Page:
• It should be noted that references throughout this specification to features, advantages, or similar language herein do not imply that all of the features and advantages that may be realized with the embodiments disclosed herein should be, or are in, any single embodiment of the invention. Rather, language referring to the features and advantages is understood to mean that a specific feature, advantage, or characteristic described in connection with an embodiment is included in at least one embodiment of the present invention. Thus, discussion of the features, advantages, and similar language, throughout this specification may, but do not necessarily, refer to the same embodiment.
  • Furthermore, the described features, advantages, and characteristics of the invention may be combined in any suitable manner in one or more embodiments. One skilled in the relevant art will recognize that the invention may be practiced without one or more of the specific features or advantages of a particular embodiment. In other instances, additional features and advantages may be recognized in certain embodiments that may not be present in all embodiments of the invention.
  • These features and advantages will become more fully apparent from the following drawings, description and appended claims, or may be learned by the practice of embodiments of the invention as set forth hereinafter.
  • Present invention embodiments will now be described in detail with reference to the Figures. FIG. 1 is a block diagram depicting a multi-stage computing environment 100 in accordance with an embodiment of the present invention. As depicted, computing environment 100 includes a server 105 and a plurality of transaction components 140A-140C. In some embodiments, computing environment 100 is a serverless computing environment or a function as a service (FaaS) environment. In general, server 105 engages in multi-stage transactions across transaction components 140A-140C, and utilizes a watchdog timer as described in the embodiments presented herein to monitor the multi-stage transactions.
  • In a multi-stage transaction, data may be sent from transaction component 140C to transaction component 140B, which sends data to transaction component 140A, which in turn sends data to server 105; server 105 may likewise send data to a transaction component, such as transaction component 140C, via intervening transaction components, such as transaction components 140B and 140C. Alternatively, server 105 may engage in a transaction with transaction component 140A, which requires additional data from transaction component 140B in order to complete the transaction, which, in turn, requires additional data from transaction component 140C. For example, a website (e.g., transaction component 140A) may request data from middleware (e.g., transaction component 140B), which fetches data from a database (e.g., transaction component 140C). In various embodiments, there may be any number of transaction components that participate in a transaction, and the number of transaction components presented in computing environment 100 has been chosen for purposes of explaining the present invention embodiments and is not to be construed as a limiting example. Furthermore, it is to be understood that the functional division among components of computing environment 100 have been chosen for purposes of explaining the present invention embodiments and is not to be construed as a limiting example.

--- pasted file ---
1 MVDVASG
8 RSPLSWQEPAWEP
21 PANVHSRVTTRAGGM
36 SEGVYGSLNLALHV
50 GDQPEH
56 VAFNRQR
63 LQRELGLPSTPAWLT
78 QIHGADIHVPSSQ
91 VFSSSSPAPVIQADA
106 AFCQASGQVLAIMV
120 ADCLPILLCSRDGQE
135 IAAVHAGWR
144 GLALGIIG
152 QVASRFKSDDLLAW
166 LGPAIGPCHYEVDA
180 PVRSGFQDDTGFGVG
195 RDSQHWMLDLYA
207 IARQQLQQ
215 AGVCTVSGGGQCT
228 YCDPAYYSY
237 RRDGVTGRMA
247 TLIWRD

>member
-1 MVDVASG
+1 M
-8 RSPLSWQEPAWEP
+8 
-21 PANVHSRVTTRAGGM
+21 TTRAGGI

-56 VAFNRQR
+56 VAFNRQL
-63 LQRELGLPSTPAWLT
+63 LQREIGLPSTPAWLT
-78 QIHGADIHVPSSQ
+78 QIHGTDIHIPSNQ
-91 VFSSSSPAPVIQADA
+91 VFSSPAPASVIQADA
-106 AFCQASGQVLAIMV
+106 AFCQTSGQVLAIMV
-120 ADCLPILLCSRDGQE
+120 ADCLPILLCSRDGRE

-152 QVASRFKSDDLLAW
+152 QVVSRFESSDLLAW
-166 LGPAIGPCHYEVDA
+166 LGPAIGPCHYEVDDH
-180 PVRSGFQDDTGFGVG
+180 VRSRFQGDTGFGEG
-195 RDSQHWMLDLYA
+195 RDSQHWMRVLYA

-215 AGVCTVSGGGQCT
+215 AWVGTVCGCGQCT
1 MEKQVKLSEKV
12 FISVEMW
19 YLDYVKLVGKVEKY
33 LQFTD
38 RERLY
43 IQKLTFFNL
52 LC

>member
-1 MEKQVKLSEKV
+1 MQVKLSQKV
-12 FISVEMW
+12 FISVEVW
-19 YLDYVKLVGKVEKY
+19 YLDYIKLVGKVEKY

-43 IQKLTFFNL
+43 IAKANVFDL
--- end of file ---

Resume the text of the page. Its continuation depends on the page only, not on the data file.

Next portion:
• Server 105 includes memory 110 with transaction matrix module 115, classifier module 120, and remediation module 125, a network interface 130, and at least one processor 135. In various embodiments of the present invention, server 105 may include a laptop computer, a tablet computer, a netbook computer, a personal computer (PC), a desktop computer, a personal digital assistant (PDA), a smart phone, a thin client, or any programmable electronic device capable of executing computer readable program instructions. Server 105 may include internal and external hardware components, as depicted and described in further detail with respect to FIG. 4.